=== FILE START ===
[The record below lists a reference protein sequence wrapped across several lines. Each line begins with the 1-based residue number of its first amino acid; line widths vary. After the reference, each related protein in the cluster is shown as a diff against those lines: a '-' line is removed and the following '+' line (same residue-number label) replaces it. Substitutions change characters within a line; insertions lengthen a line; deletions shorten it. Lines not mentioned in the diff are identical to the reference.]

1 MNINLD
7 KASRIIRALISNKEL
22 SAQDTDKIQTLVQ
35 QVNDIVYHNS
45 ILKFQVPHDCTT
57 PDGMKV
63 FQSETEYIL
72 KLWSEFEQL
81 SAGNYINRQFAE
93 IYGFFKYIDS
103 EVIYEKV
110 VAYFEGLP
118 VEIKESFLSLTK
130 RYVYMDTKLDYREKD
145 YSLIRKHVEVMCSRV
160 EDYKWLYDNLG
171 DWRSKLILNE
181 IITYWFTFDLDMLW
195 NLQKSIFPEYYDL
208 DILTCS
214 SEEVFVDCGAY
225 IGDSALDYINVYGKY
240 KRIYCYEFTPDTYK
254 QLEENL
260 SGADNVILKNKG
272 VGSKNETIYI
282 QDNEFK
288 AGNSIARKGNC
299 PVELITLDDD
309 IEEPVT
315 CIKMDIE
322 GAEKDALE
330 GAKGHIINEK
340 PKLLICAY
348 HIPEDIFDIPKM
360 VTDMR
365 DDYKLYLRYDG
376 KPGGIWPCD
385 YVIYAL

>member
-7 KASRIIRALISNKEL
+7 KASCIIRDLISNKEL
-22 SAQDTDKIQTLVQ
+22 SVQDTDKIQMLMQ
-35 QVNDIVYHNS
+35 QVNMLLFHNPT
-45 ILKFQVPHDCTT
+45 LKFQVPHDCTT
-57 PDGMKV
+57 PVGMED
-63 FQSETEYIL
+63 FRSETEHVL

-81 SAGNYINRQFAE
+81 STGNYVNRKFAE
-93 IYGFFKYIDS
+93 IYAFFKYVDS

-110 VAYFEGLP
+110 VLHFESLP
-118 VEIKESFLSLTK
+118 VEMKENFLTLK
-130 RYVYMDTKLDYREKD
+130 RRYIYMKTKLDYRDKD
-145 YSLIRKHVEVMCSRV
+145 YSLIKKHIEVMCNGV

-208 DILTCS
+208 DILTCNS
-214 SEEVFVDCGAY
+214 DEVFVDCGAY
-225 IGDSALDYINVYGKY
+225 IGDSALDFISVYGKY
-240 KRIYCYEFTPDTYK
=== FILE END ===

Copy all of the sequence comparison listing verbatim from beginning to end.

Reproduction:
[The record below lists a reference protein sequence wrapped across several lines. Each line begins with the 1-based residue number of its first amino acid; line widths vary. After the reference, each related protein in the cluster is shown as a diff against those lines: a '-' line is removed and the following '+' line (same residue-number label) replaces it. Substitutions change characters within a line; insertions lengthen a line; deletions shorten it. Lines not mentioned in the diff are identical to the reference.]

1 MNINLD
7 KASRIIRALISNKEL
22 SAQDTDKIQTLVQ
35 QVNDIVYHNS
45 ILKFQVPHDCTT
57 PDGMKV
63 FQSETEYIL
72 KLWSEFEQL
81 SAGNYINRQFAE
93 IYGFFKYIDS
103 EVIYEKV
110 VAYFEGLP
118 VEIKESFLSLTK
130 RYVYMDTKLDYREKD
145 YSLIRKHVEVMCSRV
160 EDYKWLYDNLG
171 DWRSKLILNE
181 IITYWFTFDLDMLW
195 NLQKSIFPEYYDL
208 DILTCS
214 SEEVFVDCGAY
225 IGDSALDYINVYGKY
240 KRIYCYEFTPDTYK
254 QLEENL
260 SGADNVILKNKG
272 VGSKNETIYI
282 QDNEFK
288 AGNSIARKGNC
299 PVELITLDDD
309 IEEPVT
315 CIKMDIE
322 GAEKDALE
330 GAKGHIINEK
340 PKLLICAY
348 HIPEDIFDIPKM
360 VTDMR
365 DDYKLYLRYDG
376 KPGGIWPCD
385 YVIYAL

>member
-7 KASRIIRALISNKEL
+7 KASCIIRDLISNKEL
-22 SAQDTDKIQTLVQ
+22 SVQDTDKIQMLMQ
-35 QVNDIVYHNS
+35 QVNMLLFHNPT
-45 ILKFQVPHDCTT
+45 LKFQVPHDCTT
-57 PDGMKV
+57 PVGMED
-63 FQSETEYIL
+63 FRSETEHVL

-81 SAGNYINRQFAE
+81 STGNYVNRKFAE
-93 IYGFFKYIDS
+93 IYAFFKYVDS

-110 VAYFEGLP
+110 VLHFESLP
-118 VEIKESFLSLTK
+118 VEMKENFLTLK
-130 RYVYMDTKLDYREKD
+130 RRYIYMKTKLDYRDKD
-145 YSLIRKHVEVMCSRV
+145 YSLIKKHIEVMCNGV

-208 DILTCS
+208 DILTCNS
-214 SEEVFVDCGAY
+214 DEVFVDCGAY
-225 IGDSALDYINVYGKY
+225 IGDSALDFISVYGKY
-240 KRIYCYEFTPDTYK